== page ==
By Alex Stumpf, Point Park News Service:
The Steel City Improv Theater makes one commitment: “Once you get good at improv, you will get better at life.”
The founders, Kasey Daley and Justin Zell, brought their life-teaching skills to Pittsburgh from New York four years ago and have been spreading their philosophy ever since.
“Good improv is a difficult thing to do,” Daley said. “It’s a skill that’s an art form.”
The theater opened in 2010 on the North Side before moving to Shadyside two years later. In the Improv’s four years of operation, Daley and Zell have trained more than 350 students at a variety of levels, from introduction to an advanced long form.
When they first opened in Pittsburgh, improvisational performance was not as popular in the city as it is today, they said.
“There [were] like 10 or 15 people in 2010 that were doing things,” Daley said. “Now, that number is probably 80 that are really active.”
In addition to classes, the theater also hosts a variety of events, from a “social improv jam” that is open to the public to performances by the theater’s house teams. Daley and Zell audition potential members for the three current teams, “Nude Beach,” “Smack and Cheese” and “Hotel Nowhere.”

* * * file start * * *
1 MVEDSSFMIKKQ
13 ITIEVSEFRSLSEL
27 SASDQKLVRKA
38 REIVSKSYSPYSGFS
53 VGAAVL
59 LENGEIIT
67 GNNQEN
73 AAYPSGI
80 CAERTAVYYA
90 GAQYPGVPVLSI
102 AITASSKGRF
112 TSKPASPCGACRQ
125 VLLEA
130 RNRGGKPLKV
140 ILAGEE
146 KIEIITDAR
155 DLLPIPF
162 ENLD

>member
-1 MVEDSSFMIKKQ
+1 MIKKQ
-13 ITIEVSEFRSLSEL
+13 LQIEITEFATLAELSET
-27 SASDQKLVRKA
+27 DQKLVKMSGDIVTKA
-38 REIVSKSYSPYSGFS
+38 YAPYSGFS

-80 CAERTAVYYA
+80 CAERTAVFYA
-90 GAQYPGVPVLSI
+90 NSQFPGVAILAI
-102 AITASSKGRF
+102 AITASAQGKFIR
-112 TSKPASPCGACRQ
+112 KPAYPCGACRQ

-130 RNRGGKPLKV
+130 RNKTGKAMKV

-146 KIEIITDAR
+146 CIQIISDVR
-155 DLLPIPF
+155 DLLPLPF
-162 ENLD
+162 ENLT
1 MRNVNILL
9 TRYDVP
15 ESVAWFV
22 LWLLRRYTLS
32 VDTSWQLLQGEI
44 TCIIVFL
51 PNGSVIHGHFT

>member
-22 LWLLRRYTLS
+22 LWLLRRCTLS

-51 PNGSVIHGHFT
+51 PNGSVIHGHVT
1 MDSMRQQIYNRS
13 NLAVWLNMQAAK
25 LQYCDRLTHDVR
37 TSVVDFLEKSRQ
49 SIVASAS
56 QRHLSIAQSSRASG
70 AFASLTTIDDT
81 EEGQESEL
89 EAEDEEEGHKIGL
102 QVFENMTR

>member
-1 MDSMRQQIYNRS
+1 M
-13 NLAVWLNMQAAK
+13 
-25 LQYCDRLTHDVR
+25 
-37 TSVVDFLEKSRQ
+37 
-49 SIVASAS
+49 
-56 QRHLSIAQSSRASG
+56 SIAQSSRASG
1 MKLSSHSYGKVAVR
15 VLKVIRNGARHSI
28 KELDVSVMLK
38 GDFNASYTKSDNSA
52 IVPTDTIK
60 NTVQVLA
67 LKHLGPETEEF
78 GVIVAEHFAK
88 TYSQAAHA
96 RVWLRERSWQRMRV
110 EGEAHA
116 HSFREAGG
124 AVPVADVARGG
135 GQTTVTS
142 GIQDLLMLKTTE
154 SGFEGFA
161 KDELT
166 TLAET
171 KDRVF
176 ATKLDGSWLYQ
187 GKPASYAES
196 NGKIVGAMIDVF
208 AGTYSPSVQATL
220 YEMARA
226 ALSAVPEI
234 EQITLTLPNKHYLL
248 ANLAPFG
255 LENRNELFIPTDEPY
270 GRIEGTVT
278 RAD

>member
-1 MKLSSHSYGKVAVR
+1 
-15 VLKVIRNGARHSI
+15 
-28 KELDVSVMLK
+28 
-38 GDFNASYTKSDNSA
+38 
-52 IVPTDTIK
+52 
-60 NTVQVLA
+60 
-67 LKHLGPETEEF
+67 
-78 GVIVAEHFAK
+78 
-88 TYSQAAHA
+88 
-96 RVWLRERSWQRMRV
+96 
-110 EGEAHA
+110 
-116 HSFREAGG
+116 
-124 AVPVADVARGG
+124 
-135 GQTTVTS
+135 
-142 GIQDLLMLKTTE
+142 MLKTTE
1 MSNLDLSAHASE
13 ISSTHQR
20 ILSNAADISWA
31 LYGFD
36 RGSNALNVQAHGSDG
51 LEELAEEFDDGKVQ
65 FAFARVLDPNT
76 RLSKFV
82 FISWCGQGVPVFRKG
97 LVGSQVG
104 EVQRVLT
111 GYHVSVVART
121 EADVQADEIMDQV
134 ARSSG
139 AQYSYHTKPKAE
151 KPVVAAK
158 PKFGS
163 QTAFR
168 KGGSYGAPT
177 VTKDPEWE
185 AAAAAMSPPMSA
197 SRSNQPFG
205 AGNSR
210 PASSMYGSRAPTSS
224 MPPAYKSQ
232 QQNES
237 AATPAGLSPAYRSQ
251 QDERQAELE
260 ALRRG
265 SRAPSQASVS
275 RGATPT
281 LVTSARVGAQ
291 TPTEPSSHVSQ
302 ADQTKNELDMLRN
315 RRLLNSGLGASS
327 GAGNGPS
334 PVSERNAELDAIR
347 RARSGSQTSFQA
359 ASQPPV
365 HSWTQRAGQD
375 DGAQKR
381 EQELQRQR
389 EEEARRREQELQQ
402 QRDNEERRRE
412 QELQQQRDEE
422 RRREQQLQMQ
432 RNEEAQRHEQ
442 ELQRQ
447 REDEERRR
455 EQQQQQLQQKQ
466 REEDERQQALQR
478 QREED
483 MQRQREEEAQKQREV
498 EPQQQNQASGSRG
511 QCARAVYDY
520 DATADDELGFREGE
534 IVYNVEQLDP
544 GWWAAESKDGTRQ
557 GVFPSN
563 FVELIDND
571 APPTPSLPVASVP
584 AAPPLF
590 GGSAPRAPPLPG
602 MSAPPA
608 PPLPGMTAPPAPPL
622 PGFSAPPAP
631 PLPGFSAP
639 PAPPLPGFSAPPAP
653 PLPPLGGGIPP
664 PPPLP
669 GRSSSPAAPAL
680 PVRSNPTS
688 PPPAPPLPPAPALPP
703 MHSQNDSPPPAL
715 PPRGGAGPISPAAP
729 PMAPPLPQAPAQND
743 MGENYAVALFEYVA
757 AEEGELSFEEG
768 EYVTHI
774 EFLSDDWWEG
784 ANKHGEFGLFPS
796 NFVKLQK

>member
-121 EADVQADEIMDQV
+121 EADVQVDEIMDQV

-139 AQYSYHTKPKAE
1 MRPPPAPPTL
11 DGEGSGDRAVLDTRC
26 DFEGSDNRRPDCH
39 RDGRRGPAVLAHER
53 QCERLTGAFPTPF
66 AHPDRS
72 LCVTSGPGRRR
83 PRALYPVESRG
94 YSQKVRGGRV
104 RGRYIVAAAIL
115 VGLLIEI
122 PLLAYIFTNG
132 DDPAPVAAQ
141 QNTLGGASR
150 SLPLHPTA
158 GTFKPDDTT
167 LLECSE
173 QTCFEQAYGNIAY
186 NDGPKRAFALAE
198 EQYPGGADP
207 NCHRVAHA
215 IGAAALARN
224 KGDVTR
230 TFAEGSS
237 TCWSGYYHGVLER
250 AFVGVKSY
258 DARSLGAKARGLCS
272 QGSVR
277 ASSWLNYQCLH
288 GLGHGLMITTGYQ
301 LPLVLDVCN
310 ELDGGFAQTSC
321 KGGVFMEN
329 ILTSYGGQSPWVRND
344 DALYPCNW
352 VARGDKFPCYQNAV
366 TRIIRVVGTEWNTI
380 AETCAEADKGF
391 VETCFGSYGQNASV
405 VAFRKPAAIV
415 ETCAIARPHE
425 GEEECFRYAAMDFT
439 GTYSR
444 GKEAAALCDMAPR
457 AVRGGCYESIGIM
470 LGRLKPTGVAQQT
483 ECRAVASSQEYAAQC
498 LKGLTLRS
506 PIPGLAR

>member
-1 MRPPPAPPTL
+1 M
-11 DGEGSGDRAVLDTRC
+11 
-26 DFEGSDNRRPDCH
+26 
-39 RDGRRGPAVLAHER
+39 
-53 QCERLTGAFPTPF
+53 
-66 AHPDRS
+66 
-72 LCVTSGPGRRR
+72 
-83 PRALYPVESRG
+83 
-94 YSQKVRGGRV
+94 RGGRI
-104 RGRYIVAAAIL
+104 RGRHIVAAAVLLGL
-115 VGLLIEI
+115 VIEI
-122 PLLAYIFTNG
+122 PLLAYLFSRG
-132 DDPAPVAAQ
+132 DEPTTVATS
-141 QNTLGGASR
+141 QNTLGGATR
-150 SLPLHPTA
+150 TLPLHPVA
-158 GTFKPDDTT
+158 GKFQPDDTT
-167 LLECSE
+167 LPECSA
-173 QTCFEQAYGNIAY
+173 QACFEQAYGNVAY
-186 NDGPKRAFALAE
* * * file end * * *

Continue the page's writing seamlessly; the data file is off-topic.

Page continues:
The founders test the performers on their editing skills, or the ability to end a bit with two-person scenes. Members of the three teams come almost exclusively from former students.
Actor and teacher Chris Wright, who performs in the improvised rap group “Yo Gloria,” said he found his way to the theater after he was signed up for the level-one class as a Christmas present. Wright’s rap influences came from Busta Rhymes in high school. Before joining the group, he needed to shake off some rust, he said.
“It was definitely hard to get back into it because it’s a lot harder to express your character’s point of view while rapping and rhyming in rhythm,” Wright said. “If you’re rapping, you just can’t stop.”
For Nude Beach member Mary Stewart, the chance to improvise with a group of new friends proved to be a main reason why she joined.
“I never played sports growing up, but I do think of improv as a team effort because it’s never just you,” Stewart said.